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Document Details :
Title: 'Wenn jemand nicht sein Leben gering achtet...'
Subtitle: Christliche Lebensentscheidung in geglücktem Verzicht
Author(s): SCHALLENBERG, Peter
Journal: Marriage, Families & Spirituality
Volume: 8 Issue: 2 Date: Autumn 2002
“If anyone does not hate their own life...”: Christian Life Choice in Successful Renunciation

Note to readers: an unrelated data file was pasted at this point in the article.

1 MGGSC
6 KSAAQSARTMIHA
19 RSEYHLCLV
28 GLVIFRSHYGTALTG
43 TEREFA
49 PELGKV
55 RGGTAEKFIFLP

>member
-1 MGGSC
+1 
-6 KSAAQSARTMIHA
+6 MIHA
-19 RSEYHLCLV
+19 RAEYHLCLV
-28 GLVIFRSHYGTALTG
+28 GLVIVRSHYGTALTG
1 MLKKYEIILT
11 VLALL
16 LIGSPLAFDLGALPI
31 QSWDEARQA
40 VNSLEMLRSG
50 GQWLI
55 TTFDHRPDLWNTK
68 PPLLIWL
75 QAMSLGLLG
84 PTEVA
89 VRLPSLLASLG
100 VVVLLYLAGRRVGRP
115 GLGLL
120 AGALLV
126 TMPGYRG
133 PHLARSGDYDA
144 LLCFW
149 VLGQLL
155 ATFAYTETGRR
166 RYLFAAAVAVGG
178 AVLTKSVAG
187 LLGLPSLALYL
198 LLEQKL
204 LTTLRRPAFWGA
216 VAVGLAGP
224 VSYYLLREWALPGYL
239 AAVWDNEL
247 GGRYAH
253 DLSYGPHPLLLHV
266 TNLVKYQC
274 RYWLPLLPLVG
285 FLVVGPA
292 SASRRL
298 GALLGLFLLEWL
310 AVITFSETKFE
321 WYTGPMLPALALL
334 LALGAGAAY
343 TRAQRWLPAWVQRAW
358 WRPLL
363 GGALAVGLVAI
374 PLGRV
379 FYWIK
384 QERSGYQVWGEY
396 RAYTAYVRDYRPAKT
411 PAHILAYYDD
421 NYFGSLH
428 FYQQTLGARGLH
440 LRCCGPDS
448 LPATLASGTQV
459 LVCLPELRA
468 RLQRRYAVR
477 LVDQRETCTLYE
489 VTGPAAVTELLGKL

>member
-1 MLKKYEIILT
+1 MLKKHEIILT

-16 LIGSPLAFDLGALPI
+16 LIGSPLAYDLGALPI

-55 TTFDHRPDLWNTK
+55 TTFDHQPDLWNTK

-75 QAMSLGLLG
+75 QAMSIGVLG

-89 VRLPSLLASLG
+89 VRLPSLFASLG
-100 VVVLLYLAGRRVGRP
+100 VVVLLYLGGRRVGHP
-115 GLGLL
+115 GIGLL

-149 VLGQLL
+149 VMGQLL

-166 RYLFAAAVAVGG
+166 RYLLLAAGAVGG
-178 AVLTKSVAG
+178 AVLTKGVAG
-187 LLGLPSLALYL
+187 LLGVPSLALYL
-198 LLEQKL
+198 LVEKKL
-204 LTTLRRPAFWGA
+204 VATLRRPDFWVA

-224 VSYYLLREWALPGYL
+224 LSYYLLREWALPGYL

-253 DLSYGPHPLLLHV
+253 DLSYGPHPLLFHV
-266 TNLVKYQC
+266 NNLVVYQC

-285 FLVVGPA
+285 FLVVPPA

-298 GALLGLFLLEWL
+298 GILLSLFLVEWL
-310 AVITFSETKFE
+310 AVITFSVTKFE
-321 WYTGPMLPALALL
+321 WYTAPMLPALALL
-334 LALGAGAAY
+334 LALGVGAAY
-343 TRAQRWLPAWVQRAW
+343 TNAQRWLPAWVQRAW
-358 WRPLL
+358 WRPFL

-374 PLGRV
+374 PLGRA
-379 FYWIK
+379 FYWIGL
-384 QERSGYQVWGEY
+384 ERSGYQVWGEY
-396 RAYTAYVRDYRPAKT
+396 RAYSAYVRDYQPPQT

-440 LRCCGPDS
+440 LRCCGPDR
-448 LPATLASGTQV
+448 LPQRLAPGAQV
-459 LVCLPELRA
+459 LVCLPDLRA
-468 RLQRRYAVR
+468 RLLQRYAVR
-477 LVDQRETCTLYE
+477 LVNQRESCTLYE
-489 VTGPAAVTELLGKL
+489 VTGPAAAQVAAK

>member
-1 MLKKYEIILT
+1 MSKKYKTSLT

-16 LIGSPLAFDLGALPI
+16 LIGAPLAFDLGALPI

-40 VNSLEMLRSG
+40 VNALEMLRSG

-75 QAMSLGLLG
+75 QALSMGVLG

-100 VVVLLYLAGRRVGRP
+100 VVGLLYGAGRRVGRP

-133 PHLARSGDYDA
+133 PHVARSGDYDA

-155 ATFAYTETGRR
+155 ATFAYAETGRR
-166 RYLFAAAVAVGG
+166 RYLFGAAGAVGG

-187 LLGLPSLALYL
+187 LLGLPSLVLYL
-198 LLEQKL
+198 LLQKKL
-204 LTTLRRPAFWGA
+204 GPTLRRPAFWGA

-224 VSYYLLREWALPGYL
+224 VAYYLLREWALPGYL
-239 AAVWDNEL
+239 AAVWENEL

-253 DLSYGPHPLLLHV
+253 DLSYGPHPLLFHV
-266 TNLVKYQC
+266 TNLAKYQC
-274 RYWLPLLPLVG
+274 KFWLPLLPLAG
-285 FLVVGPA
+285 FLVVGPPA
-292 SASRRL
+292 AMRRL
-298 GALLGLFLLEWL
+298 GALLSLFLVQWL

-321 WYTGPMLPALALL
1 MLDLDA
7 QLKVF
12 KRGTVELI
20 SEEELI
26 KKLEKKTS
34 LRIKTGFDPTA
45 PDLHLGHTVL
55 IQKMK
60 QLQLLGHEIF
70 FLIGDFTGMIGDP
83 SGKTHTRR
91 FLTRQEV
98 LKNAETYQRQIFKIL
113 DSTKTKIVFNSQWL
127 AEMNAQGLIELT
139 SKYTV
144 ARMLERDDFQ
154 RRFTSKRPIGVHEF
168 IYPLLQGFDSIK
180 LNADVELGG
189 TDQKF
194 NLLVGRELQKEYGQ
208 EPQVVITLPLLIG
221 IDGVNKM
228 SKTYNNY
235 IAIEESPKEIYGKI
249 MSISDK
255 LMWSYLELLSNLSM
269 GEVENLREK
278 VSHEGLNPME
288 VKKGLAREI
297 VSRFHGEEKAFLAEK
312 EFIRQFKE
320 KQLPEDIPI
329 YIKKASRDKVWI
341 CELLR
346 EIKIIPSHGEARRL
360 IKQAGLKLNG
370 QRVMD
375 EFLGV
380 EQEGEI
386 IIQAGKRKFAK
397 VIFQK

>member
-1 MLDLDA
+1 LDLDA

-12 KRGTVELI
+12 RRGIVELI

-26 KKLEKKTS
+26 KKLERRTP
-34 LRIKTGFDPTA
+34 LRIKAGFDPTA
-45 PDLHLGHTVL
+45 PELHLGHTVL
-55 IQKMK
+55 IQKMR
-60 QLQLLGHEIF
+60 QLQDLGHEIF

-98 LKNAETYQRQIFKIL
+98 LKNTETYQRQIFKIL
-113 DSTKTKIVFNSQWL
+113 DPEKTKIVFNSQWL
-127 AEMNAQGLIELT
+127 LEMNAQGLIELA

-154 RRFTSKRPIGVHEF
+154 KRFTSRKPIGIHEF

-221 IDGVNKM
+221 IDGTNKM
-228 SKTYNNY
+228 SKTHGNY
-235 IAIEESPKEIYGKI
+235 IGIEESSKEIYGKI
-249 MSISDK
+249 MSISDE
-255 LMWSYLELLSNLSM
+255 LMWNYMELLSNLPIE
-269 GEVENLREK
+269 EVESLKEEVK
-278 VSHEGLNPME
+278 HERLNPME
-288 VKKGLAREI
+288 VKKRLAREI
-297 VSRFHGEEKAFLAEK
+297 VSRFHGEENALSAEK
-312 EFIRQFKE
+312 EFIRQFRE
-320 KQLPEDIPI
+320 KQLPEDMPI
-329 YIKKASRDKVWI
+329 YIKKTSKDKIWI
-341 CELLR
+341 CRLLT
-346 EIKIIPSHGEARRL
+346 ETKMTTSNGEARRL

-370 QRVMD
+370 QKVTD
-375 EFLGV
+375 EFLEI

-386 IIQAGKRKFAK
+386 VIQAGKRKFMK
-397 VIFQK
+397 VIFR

Christian teaching emphasizes that life choices involve renunciation. The choice to marry, understood as a life-long choice, is the giving up of all other possibilities of full intimacy with others for the rest of one’s life. The article argues that this presumption of self-denial, rather than limiting enjoyment in life, actually makes a happy life possible. Is Christianity an obstacle in the road on the way to a good and happy life? The 14th chapter of Luke, with its insistence on denial and on the necessity of carrying one’s cross if one wishes to follow Jesus, could be understood to mean that full self-realization is at odds with the Christian ideal of following Jesus. This opposition, however, can be lessened if one understands that denial, in its profound significance, is the only means of realizing an ideal, which can only be obtained by denying oneself a number of things in order to reach this ideal. From the Christian point of view, the ideal of a successful life bears a name: God. Eternal communion with him is the foundation of all Christian life choices, whether this be for marriage or for celibacy. This neutralizes the paradox: denial allows a fullness of life. This is because life is only worth living if there exists an ideal for which one can live and die. The death and resurrection of Jesus is exemplary. Jesus’ self-abandonment on the cross is accomplished in his resurrection; the progressive self-abandonment of the Christian is borne and made possible by the certitude of participation in the resurrection of Christ. It is in this that all decisions in life, including denial, find their ultimate meaning: one’s energies are focused on this end, life is defined as the expectation of God which comes from an eternity already present. It is this that one must keep in mind in order to imagine a wise and forward-thinking life plan. Ethics, as a determination of the goal of human life and the means by which to attain it, requires reflection and foresight. One must continually evaluate one’s available energies in order to allow the good to triumph, to conquer evil, and to use them when needed. Reward and denial are indispensable companions for those who turn to God and who want to live in his love. In order to do this one must pay careful attention to oneself and one’s neighbors. Finally, one must remain always in relationship with Christ, who on the cross is definitively revealed as God’s love.